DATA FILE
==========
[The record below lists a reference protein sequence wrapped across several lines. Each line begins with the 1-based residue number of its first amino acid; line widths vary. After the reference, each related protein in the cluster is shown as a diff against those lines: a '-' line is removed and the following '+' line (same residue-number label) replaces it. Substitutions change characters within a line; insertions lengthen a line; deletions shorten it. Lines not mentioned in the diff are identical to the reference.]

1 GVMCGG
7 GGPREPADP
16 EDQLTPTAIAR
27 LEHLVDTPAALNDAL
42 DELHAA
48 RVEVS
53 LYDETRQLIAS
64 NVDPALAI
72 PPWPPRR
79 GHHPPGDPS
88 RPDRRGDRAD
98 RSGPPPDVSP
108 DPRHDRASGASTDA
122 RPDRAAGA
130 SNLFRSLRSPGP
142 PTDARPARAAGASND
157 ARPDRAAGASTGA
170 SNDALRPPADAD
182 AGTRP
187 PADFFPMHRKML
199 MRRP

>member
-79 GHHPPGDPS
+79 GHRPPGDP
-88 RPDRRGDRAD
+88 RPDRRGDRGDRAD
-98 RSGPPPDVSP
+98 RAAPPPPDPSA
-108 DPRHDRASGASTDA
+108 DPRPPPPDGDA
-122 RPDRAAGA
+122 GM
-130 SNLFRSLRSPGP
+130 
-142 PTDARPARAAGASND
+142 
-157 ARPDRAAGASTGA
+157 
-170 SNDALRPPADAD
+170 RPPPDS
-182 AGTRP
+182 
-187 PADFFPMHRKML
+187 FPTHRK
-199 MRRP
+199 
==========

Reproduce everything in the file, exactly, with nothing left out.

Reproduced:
[The record below lists a reference protein sequence wrapped across several lines. Each line begins with the 1-based residue number of its first amino acid; line widths vary. After the reference, each related protein in the cluster is shown as a diff against those lines: a '-' line is removed and the following '+' line (same residue-number label) replaces it. Substitutions change characters within a line; insertions lengthen a line; deletions shorten it. Lines not mentioned in the diff are identical to the reference.]

1 GVMCGG
7 GGPREPADP
16 EDQLTPTAIAR
27 LEHLVDTPAALNDAL
42 DELHAA
48 RVEVS
53 LYDETRQLIAS
64 NVDPALAI
72 PPWPPRR
79 GHHPPGDPS
88 RPDRRGDRAD
98 RSGPPPDVSP
108 DPRHDRASGASTDA
122 RPDRAAGA
130 SNLFRSLRSPGP
142 PTDARPARAAGASND
157 ARPDRAAGASTGA
170 SNDALRPPADAD
182 AGTRP
187 PADFFPMHRKML
199 MRRP

>member
-79 GHHPPGDPS
+79 GHRPPGDP
-88 RPDRRGDRAD
+88 RPDRRGDRGDRAD
-98 RSGPPPDVSP
+98 RAAPPPPDPSA
-108 DPRHDRASGASTDA
+108 DPRPPPPDGDA
-122 RPDRAAGA
+122 GM
-130 SNLFRSLRSPGP
+130 
-142 PTDARPARAAGASND
+142 
-157 ARPDRAAGASTGA
+157 
-170 SNDALRPPADAD
+170 RPPPDS
-182 AGTRP
+182 
-187 PADFFPMHRKML
+187 FPTHRK
-199 MRRP
+199 